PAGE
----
Public Protector must probe Zuma family meeting with Cabinet ministers - Maimane

President Jacob Zuma. (GCIS)
President Jacob Zuma. (GCIS)

Johannesburg - Public Protector Advocate Busisiwe Mkhwebane must investigate claims that President Jacob Zuma and his family members met with Cabinet ministers to secure government contracts and other financial benefits, DA leader Mmusi Maimane said on Sunday. 

Maimane said that according to a report, National Assembly Speaker Baleka Mbete was in possession of an affidavit by a former chief director in the Department of Public Service and Administration, Brent Simmons, which claimed that Zuma lied about assisting family members in making contact with Cabinet ministers and securing government contracts. 

Maimane urged Mbete to make the affidavit public to ensure that it appears in Parliament's Announcements, Tablings and Committee (ATC) reports.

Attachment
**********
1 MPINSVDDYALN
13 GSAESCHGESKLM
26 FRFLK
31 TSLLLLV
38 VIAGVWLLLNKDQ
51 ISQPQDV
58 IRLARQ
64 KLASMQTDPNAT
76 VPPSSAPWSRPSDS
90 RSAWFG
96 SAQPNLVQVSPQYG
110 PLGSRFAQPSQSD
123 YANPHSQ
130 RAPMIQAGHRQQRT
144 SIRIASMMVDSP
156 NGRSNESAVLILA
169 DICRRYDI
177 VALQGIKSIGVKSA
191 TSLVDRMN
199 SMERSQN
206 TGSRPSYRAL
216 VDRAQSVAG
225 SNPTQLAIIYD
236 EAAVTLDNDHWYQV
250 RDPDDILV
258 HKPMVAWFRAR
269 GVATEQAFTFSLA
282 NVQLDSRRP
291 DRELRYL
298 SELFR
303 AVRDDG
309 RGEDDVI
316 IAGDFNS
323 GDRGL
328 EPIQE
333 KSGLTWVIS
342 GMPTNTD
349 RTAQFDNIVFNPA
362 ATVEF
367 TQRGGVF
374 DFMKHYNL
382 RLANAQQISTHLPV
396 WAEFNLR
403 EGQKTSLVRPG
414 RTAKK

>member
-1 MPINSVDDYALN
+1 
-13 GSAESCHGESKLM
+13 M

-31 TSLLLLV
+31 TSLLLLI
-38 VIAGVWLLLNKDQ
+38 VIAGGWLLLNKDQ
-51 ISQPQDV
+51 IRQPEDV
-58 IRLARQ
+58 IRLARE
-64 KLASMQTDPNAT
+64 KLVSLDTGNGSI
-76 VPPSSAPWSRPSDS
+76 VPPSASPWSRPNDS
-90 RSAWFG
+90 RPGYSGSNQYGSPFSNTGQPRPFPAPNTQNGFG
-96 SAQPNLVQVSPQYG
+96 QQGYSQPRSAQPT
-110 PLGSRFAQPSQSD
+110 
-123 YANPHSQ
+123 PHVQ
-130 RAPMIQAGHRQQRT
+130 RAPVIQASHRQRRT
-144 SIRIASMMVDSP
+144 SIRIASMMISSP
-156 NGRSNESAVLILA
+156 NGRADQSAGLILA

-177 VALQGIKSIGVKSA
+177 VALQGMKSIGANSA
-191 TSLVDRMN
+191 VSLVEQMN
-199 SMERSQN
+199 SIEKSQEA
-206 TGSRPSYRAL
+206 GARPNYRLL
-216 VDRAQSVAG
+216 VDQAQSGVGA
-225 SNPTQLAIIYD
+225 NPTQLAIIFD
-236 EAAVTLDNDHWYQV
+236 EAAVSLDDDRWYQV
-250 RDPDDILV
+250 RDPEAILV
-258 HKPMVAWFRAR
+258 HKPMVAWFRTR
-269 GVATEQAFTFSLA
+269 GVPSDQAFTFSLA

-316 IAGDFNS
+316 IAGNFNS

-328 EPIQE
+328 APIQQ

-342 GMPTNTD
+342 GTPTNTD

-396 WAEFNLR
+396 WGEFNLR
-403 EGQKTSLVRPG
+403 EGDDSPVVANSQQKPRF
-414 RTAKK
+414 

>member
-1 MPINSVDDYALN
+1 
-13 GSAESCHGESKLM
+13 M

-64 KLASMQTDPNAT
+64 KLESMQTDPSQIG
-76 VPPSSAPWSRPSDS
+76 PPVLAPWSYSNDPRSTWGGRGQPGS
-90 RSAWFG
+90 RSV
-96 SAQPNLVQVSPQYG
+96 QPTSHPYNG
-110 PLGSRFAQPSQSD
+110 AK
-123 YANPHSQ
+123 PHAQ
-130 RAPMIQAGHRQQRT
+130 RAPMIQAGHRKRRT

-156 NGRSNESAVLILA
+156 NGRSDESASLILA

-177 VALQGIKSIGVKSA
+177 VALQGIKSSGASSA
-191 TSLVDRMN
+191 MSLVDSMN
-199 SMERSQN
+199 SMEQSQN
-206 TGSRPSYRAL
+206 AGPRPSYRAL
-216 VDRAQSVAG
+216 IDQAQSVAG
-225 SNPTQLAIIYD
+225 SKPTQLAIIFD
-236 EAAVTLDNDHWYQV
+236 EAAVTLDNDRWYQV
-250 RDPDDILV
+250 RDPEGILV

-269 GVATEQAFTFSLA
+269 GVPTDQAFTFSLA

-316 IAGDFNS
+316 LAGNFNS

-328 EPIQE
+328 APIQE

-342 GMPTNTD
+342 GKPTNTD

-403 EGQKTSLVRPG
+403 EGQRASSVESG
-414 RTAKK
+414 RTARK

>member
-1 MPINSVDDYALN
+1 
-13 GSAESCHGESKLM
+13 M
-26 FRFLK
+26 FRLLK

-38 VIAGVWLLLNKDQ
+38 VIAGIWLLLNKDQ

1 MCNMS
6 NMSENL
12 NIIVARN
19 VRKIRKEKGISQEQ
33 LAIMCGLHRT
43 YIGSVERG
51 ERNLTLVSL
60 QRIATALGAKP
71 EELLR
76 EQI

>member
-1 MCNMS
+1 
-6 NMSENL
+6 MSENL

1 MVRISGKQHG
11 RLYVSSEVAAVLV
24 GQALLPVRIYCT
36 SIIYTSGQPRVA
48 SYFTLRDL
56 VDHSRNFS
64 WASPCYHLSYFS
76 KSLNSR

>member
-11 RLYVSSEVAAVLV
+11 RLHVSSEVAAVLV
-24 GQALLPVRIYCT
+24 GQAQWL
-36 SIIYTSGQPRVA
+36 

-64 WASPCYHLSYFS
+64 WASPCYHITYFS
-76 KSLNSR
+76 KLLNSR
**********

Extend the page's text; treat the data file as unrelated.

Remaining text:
The Sunday Times reported that Simmons said in the affidavit that he had been present when Zuma sent his relatives to Cabinet ministers “with clear instruction to help these family members secure contracts where possible”.

According to the newspaper, Simmons alleged that when he worked in the office of the Minister in the Presidency in 2014 and later in the Department of Public Service and Administration, he had witnessed the president directing his relatives to the late Collins Chabane – who was minister of public service and administration at the time.  

- Read more: Claim of Zuma family foul play regarding SA's digital migration

Maimane said on Sunday there now existed prima facie evidence of undue influence and unlawful enrichment, which must be probed.

According to him, the Public Protector Act empowered Mkhwebane to investigate the allegations. 

“This investigation should include a full audit of any dealings between government and members of the Zuma family – specifically Jacob Zuma’s children Duduzane, Khulubuse and Mqondisi,” Maimane said.

Presidency spokesperson Bongani Ngqulunga told News24 they were not in possession of the affidavit. 

“The Presidency hasn’t seen the affidavit. If we have it by tomorrow [Monday], I will be able to give a more comprehensive answer,” Ngqulunga said.


 

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